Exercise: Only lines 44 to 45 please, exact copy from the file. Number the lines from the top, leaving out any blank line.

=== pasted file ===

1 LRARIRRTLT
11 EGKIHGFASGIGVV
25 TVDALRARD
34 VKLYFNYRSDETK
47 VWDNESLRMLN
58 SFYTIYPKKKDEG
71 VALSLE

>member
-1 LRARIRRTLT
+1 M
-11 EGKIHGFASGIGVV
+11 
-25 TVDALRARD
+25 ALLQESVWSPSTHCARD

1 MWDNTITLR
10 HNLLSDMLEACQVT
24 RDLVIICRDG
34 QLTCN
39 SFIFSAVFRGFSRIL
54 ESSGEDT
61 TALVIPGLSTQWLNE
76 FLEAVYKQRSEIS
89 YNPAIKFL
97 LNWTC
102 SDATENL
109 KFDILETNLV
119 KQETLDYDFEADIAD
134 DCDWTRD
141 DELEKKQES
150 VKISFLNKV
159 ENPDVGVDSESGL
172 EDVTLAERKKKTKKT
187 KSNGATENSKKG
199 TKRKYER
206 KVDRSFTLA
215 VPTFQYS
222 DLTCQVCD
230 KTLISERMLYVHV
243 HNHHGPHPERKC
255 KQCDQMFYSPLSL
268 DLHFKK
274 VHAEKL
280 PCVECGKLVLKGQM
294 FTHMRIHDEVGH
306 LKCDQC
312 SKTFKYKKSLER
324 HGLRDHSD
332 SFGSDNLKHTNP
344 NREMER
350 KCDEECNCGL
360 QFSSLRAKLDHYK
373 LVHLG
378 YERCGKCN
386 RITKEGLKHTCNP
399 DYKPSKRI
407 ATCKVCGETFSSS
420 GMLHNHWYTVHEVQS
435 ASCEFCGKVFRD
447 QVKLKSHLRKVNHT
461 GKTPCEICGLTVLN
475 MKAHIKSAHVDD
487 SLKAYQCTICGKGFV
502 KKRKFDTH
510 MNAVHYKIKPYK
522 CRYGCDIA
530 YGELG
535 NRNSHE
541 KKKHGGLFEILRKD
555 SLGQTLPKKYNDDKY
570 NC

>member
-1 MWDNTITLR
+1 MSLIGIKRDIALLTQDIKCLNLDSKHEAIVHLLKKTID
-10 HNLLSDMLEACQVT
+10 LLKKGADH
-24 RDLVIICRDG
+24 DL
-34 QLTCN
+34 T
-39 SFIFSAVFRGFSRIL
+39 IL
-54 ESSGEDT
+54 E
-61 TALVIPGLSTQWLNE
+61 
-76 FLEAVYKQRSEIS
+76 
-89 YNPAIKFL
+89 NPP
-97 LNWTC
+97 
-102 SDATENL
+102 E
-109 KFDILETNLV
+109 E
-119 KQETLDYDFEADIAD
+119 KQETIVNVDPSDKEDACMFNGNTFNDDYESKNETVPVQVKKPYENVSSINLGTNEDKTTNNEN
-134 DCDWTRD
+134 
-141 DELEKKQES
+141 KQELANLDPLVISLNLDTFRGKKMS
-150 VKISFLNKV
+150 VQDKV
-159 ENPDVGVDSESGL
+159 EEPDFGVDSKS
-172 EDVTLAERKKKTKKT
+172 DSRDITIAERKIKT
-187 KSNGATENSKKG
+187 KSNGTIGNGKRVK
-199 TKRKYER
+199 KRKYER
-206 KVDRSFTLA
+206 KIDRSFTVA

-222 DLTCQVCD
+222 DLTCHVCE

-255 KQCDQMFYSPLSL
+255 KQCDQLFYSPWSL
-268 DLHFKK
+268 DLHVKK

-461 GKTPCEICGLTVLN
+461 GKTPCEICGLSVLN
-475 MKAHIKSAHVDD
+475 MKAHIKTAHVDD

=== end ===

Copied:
294 FTHMRIHDEVGH
306 LKCDQC